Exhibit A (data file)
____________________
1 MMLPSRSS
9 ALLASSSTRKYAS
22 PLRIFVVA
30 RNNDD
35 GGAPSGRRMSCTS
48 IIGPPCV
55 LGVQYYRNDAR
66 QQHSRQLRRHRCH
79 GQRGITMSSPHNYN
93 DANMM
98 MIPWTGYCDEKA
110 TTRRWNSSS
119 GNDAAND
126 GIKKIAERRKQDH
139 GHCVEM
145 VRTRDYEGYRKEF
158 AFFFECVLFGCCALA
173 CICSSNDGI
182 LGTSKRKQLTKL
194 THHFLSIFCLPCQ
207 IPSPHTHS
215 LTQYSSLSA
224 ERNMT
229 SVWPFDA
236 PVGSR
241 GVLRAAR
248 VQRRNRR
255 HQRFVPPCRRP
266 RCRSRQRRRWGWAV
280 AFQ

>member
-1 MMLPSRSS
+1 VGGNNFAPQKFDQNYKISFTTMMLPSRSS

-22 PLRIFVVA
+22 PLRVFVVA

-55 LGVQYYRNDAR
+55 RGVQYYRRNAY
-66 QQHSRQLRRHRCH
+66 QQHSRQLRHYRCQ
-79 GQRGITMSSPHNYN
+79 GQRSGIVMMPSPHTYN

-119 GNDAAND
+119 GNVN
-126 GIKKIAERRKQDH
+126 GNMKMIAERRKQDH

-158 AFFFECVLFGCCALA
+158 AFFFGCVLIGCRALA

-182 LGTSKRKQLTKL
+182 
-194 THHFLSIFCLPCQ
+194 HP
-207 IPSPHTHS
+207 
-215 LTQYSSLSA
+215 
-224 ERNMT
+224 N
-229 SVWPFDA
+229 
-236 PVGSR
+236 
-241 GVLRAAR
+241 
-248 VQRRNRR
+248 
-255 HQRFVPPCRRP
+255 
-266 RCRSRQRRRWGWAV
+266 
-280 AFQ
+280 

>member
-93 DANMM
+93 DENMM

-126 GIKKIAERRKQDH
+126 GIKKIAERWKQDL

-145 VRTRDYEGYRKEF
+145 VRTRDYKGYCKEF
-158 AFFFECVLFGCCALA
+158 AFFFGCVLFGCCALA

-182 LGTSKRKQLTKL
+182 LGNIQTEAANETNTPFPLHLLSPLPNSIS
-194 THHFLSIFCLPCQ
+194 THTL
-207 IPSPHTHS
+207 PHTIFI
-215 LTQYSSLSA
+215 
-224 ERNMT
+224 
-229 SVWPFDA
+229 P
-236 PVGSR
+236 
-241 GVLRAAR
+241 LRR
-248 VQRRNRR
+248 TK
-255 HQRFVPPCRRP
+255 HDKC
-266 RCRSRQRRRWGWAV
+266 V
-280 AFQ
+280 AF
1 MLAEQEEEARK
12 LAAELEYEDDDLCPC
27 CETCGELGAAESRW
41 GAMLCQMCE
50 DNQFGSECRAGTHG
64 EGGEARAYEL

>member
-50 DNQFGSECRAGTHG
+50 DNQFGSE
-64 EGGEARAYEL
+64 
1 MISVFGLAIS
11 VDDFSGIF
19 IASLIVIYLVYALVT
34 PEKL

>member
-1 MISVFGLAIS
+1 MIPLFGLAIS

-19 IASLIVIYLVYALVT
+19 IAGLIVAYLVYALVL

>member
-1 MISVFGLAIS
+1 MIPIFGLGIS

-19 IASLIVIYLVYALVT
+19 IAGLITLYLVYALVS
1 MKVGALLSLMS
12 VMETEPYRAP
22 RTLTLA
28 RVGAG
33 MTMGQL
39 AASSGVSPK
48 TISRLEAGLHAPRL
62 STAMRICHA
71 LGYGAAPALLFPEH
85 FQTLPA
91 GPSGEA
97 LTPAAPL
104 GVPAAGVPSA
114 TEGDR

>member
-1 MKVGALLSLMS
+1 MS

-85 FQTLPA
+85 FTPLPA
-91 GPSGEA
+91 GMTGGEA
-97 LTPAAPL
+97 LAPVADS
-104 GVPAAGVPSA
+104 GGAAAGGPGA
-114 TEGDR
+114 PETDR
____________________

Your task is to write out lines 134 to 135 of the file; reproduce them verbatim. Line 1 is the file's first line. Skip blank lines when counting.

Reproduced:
33 MTMGQL
39 AASSGVSPK